## Introduction

**Prerequisites**: Recursion

**Next**: Intermediate Recursion, Backtracking, Dynamic Programming

Recursion can sometimes be very difficult to wrap your head around because when you try to go deeper, it only keeps getting deeper. It is sometimes hard to figure out the recurrence relation, but once you do, the problem becomes simple to solve.

## Number of paths

Suppose we have a grid of N rows and M columns. How many ways are there to get from the bottom left cell to the top right cell only going upwards or rightwards?

We see that the only way to reach a cell, is to come from the left or from the bottom. So the number of ways to reach a cell is the number of ways to reach the cell to the left plus the number of ways to reach the cell on the bottom.

In other words, the number of ways to get to cell (x, y) is the sum of the ways to get to the cell (x-1, y) and the cell (x, y-1). However, the number of ways to reach the cell (x-1, y) is the sum of the number of ways to the cell (x-2, y) and (x-1, y-1). As we can see, we are solving a reduced version of the same problem! Thus we have a recurrence relation.

The base case is any cell on the left border or bottom border. There is only one way to reach the cell by either going only up or only going right.

### Formalization

Let path(x,y) be the number of ways to get to the grid at x and y Base case: paths(1,y) = 1 paths(x,1) = 1 Recurrence: paths(x,y) = paths(x-1,y) + paths(x,y-1) Example: paths(3,5) = paths(2,5) + paths(3,4) = paths(1,5) + paths(2,4) + paths(2,4) + paths(3,3) = 1 + paths(1,4) + paths(2,3) + paths(1,4) + paths(2,3) + paths(2,3) + paths(3,2) = 1 + 1 + paths(1,3) + paths(2,2) + 1 + paths(1,3) + paths(2,2) + paths(1,3) + paths(2,2) + paths(2,2) + paths(3,1) = 1 + 1 + 1 + paths(1,2) + paths(2,1) + 1 + 1 + path(1,2) + paths(2,1) + 1 + paths(1,2) + paths(2,1) + .... = 15

Example of what the grid should look like

### Implementation

int paths(int n,int m){ if (n == 1 || m == 1) { return 1; } return paths(n - 1, m) + paths(n, m - 1); }

## Towers of Hanoi

Suppose we have a game where there are three poles and N discs where each disc is heavier than the next disc. In the initial configuration, the discs are stacked upon another on the first pole where the lighter discs are above the heavier discs. The end goal is to move all the discs to the last pole with the following conditions:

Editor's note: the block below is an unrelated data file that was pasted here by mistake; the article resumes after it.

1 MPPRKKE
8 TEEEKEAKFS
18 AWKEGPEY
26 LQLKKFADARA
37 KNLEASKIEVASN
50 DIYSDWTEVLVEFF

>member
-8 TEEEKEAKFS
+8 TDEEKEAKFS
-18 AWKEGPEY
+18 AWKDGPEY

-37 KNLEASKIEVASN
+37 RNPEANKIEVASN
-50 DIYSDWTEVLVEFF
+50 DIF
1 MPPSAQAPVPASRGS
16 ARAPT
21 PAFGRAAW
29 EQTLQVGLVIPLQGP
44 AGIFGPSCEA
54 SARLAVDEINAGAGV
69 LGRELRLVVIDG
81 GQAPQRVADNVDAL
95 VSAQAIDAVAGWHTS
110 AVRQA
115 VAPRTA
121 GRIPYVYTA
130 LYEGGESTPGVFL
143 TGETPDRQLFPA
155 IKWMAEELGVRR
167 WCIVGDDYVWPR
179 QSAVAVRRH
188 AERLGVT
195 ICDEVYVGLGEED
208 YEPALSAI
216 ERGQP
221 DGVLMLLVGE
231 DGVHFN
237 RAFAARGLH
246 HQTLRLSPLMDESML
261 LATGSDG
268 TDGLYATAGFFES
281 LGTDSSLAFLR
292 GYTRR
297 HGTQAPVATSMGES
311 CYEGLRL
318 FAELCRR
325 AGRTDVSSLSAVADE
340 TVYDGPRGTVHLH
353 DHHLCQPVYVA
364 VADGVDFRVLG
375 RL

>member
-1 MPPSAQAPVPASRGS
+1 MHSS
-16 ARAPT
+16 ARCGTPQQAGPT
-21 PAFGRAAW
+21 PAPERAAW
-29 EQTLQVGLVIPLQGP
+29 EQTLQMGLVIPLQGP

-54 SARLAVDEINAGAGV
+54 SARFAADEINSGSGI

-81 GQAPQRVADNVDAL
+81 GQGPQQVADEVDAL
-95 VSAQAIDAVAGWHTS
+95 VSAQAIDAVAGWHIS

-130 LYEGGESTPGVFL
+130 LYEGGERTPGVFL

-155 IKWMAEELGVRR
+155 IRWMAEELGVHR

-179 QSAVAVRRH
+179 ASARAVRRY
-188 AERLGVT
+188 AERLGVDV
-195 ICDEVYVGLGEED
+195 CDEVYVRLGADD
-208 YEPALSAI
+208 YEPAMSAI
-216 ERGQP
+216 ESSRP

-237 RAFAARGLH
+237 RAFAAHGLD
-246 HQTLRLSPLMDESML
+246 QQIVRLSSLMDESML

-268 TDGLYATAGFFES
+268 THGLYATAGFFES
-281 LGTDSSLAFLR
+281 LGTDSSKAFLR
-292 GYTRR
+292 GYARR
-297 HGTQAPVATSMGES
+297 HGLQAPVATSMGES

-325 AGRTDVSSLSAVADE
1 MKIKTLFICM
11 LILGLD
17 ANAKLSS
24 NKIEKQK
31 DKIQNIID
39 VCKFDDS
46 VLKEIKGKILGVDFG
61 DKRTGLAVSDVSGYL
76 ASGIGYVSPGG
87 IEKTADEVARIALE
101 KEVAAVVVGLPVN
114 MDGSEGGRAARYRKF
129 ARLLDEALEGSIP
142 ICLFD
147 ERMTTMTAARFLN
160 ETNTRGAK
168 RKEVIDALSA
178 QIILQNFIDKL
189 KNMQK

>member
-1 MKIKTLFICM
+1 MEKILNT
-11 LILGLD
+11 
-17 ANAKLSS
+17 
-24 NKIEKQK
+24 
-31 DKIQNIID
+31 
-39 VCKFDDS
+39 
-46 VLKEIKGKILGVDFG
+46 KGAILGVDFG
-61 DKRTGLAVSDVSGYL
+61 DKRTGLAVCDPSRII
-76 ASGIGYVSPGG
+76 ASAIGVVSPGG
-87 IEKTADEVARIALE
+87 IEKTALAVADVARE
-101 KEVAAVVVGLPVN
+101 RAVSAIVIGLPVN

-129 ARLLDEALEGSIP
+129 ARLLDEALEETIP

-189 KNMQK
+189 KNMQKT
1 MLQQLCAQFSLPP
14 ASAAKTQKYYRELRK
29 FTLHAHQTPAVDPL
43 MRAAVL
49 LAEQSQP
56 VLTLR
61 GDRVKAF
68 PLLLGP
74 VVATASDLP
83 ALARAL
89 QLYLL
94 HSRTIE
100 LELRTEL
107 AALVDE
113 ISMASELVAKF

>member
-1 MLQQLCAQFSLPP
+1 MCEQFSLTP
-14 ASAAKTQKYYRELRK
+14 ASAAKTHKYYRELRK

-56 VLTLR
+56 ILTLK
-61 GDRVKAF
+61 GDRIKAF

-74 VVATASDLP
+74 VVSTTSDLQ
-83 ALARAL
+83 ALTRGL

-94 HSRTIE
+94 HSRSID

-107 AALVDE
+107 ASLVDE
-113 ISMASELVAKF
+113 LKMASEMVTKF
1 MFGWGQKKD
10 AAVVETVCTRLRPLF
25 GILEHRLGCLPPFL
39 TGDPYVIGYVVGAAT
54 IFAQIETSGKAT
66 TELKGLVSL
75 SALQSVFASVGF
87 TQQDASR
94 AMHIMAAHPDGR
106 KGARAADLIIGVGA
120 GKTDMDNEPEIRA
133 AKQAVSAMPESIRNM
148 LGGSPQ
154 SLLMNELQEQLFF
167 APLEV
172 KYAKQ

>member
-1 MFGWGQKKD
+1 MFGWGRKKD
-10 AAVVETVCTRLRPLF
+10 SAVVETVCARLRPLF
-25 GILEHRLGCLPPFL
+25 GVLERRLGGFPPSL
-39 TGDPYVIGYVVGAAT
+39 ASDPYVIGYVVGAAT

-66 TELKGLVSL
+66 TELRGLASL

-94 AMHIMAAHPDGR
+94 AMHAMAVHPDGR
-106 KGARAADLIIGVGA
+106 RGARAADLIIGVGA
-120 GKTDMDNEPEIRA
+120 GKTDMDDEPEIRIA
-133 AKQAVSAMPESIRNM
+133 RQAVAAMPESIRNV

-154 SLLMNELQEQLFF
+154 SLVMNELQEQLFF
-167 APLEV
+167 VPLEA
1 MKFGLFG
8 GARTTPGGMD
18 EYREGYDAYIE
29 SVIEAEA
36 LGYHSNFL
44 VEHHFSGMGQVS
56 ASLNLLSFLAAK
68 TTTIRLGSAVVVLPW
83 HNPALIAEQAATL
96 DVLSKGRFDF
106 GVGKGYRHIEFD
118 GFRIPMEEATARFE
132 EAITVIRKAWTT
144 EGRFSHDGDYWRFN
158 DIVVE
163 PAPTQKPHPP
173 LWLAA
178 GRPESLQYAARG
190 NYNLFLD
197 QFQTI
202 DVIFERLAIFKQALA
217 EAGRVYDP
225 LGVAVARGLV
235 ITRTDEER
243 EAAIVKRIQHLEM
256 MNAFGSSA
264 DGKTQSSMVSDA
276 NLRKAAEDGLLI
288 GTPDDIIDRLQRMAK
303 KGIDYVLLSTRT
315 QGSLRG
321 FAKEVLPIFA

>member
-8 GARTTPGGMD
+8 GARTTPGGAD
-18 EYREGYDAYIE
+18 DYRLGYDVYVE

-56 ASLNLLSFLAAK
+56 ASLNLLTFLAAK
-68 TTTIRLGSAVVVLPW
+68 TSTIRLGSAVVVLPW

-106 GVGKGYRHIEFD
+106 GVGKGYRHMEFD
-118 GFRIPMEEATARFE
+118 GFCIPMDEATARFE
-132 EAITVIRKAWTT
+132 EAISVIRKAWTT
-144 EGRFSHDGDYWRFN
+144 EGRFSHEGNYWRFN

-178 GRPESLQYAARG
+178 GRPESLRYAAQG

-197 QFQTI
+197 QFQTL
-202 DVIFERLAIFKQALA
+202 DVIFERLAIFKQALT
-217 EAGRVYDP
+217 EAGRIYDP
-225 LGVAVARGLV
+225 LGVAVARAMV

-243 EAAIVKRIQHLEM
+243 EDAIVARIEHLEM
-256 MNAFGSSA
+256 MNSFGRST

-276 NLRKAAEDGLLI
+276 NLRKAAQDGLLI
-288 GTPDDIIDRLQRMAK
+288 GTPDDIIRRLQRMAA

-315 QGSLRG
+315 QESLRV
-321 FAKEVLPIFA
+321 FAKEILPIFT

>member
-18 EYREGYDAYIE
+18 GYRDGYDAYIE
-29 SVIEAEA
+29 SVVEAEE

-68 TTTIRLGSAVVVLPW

- Only one disc can be moved from one pole to another at a time.
- The discs have to be stacked such that all the lighter discs are on top of the heavier ones.

Let's try to make this problem simpler. To move N discs from the first pole the the last pole we need to move N-1 discs to the middle pole, then move the Nth disc to the last pole, and then move all N-1 discs from the middle pole back on to the last pole.

Let the starting pole be the first pole, the helper pole be the middle pole and the destination pole the third pole.

To move N discs from the starting pole to the destination pole:

**Step 1:**

We need to move N-1 discs from the starting pole to the helper pole.

**Step 2:**

We need to move the Nth disc from the starting pole to the destination pole.

**Step 3:**

We need to move N-1 discs from the helper pole to the destination pole.

We can see that Step 2 is easy, all we have to do is move one disc. But for Step 1 and Step 3, we have to move N-1 discs. How can we move N-1 discs to the middle pole?

We see that we can use the same reasoning: we need to move N-2 discs to the third pole. Then we need to move the N-1 disc to the second pole and then move N-2 discs from the third pole to the second pole. Note that the Nth disc does not matter at all in this case since we can move any disc on top of it and we can pretend as if it doesn't exist.

In this case, the starting pole is the first pole, the helper pole is the third pole and the destination pole is the middle pole.

To move N-1 discs from starting pole to destination pole:

**Step 1:**

We need to move N-2 discs from starting pole to helper pole

**Step 2:**

We move the N-1th disc from the starting pole to the destination pole

**Step 3:**

We move N-2 discs from the helper pole to the destination pole.

As we can see, the steps to move N discs are exactly the same as to move N-1 discs! The only difference is that the actual poles are different but the steps are the same relative to their roles (starting, helper and destination). We are solving a reduced version of the same problem, thus we have a recurrence.

In Step 1, when we move N-1 discs from start to helper, the new helper is the old destination and the new destination is the old helper.

In Step 3, when we move N-1 discs from the helper to the destination, the new helper is the start pole, and the new start pole is the helper

### Formalization